Weight watching: Minister targets overloaded lorries and bribery

Image courtesy of ThaiPBS

Thailand’s transport ministry pledged stricter enforcement against overloaded lorries and aims to eliminate highway-related bribery in a move to enhance road safety.

The minister directed the Department of Highways (DoH) and the Department of Rural Roads (DRR) to utilise new technologies to enhance the detection of overloaded vehicles and to take serious legal action against violators.

Overloaded lorries contribute significantly to road damage and accidents. To combat this issue, Transport Minister Suriya Jungrungreangkit has advocated for the implementation of a 3D measurement system, which will work in tandem with existing weight-in-motion (WIM) technology and licence plate recognition (LPR) cameras.

The DoH has already installed WIM and LPR systems at 192 locations and is expanding this to 16 more sites, with plans to cover an additional 752 areas. Suriya considers these systems as crucial in the enforcement of weight limit regulations.

“When all these 960 locations are equipped with WIM technology and an LPR camera, they will form a nationwide network for detecting overloaded vehicles.

“They will help improve the enforcement of the law limiting the carrying weight.”

Efforts to curb overloaded lorries have shown promising results, with a noticeable decline in the number of drivers caught. Between October 1, 2023, and June 19, this year, 2,107 cases were recorded, down from 2,659 in the same period the previous year.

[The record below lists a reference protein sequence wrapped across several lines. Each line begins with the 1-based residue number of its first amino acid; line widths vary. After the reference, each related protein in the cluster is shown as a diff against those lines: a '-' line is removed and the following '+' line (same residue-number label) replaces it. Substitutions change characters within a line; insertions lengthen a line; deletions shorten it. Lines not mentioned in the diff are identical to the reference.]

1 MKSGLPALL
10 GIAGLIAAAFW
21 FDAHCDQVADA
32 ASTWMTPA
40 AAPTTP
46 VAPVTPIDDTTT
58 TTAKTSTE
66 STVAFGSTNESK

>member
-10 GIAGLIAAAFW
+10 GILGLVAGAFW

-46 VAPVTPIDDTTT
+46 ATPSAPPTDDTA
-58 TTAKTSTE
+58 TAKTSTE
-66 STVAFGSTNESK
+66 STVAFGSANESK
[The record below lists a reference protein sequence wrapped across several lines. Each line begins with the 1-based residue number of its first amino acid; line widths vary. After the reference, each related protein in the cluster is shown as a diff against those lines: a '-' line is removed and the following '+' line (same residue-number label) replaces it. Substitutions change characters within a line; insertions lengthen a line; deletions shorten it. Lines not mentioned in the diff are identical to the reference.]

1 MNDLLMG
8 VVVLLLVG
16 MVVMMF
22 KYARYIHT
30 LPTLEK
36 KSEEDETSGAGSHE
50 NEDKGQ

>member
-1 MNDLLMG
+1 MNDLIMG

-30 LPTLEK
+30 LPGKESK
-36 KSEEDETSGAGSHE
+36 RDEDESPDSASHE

In a year-on-year comparison, the total cases last year were 3,416, down from 3,488 cases recorded in 2022. Suriya emphasised the urgent need for the elimination of highway bribery linked to overloaded trucks.

“And while I am the transport minister, there must not be any highway bribery, while the number of new cases of overloaded vehicles will have to decrease.”

The DoH and DRR have identified 10 provinces where this misconduct is prevalent: Ayutthaya, Nakhon Ratchasima, Khon Kaen, Chon Buri, Bangkok, Samut Prakan, Nakhon Sawan, Ubon Ratchathani, Saraburi, and Chachoengsao.

In addition to reinforcing checks at highway weighing stations, the DoH and DRR have increased random spot checks using mobile lorry weighing equipment. This measure aims to catch violators who might otherwise evade fixed checkpoints.

The minister’s commitment to tackling this issue reflects a broader strategy to enhance road safety and integrity. By integrating advanced technology and maintaining strict enforcement, the government hopes to mitigate the adverse effects of overloaded vehicles on Thailand’s infrastructure and ensure safer travel for all road users, reported Bangkok Post.

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Ryan Turner

Ryan is a journalism student from Mahidol University with a passion for history, writing and delivering news content with a rich storytelling narrative.

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